Friday, November 28, 2008

‘Tis The Season To Stay Home, Stop Spending

Hello America, you’re in a Depression. Not the emotional one (although that’s likely to follow) but an economic one. In short everyone’s broke. It’s not going to get better any time soon, so you better act accordingly. Stay home, stop spending.

Seriously, this economy’s been hurting a sizable portion of the country – the working class and poor – for quite a number of years (at least since 9/11). It’s worked it’s way up the food chain through the middle class as Bush’s Economic Recovery was in full steam and quarterly profits and stock markets were soaring to all-time highs.

But now those free-market chickens have come home to roost. Most of America has finally woken up: we’ve been priced out. We can’t afford to be Americans anymore – at least not the way we used to be. You know, the ‘consumer society’ thing? Flat wages, disappearing jobs and no safety nets finally sunk in to our collective psyche, and we had to severely slow our spending.

This, of course, sent ripples up the American corporate ladder as they saw revenues (even for their cheap foreign-produced items) trickle to a drip. They had to respond by even more labor cuts to protect their profitability. When we’re not working, and job prospects begin waning – even with cheaper wages – it begins to sink into even the thickest skulls that the pockets are empty. Stop spending.

“So your prophets of finance have fallen
On their collective proverbial face.
And you hear muffled voices callin’ …
Welcome to the human race.” — Welcome To The Human Race, Timbuk 3


Clearly we can’t stop spending altogether, but we can certainly cut it back to only the necessities, foremost of which is rent or housing, followed by utilities, followed by whatever transportation costs necessary to get to job (if we have one), or job interviews and to the stores where we buy the basic staples only.

The thing that worries me is that our idiots in the White House (and probably a large number in Congress as well) want us to keep buying stuff, and helping at least prop up their business friends. And yet, these are the same people who will blame the homeowners and creditors who took out loans they couldn’t afford, defaulted and (per the neo-con mindset) are fully to blame for where America finds itself economically at the moment.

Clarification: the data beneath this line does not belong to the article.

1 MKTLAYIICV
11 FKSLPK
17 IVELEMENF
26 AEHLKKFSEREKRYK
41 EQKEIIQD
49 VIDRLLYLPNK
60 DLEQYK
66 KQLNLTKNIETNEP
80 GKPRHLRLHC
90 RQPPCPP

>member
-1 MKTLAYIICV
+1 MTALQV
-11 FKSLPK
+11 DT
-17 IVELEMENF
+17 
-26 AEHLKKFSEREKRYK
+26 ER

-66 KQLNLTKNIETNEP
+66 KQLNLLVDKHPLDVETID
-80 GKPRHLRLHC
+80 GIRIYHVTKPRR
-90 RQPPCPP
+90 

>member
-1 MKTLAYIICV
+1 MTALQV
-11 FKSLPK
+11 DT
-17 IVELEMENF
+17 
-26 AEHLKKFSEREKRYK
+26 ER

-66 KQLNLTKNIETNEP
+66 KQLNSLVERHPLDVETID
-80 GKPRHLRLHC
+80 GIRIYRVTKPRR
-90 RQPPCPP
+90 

Of course, the corporations who profiteered on this (remember the stratospheric profits in these past few years?) are somehow free of culpability. They’re victims that Bush, Cheney, Paulson and Co. whine that we need to bail out – and we have, now, to the tune of $1.5 trillion. Now that these economic leviathans are saved, they want regular America to go out and spend again to help create business again ….

Wait a minute, though. We’re not working or are under-employed, still economically flat, and the future’s looking really dicey at the moment for all of us. Didn’t these same folks in the White House, the RNC and FOX news and the like just finish railing against folks who couldn’t afford the credit to buy the things they had? Why again should we be buying?

“I've got a job waiting for my graduation.
Fifty thou a year’ll buy a lot of beer.
Things are going great, and they're only getting better.
I'm doing all right, getting good grades,
The future's so bright I gotta wear shades.” — The Future’s So Bright I Gotta Wear Shades, Timbuk 3


If you’ve got a job right now, thank your lucky stars. Nonetheless, I’m in full agreement with Thomas Friedman right now: save every penny you can. Nobody has any idea how long this “economic recovery” will last until we finish “recovering” from it. The one thing that we can all bank on is that the Federal bank account has already been siphoned dry by Wall Street’s Welfare State Act. We individual citizens must fend for our own, Bush Republicans will turn up the whine-o-meter every time commoners individually request help in order to squelch and scotch that idea. You’d better rely on yourself and save your money, lest you be sorry later.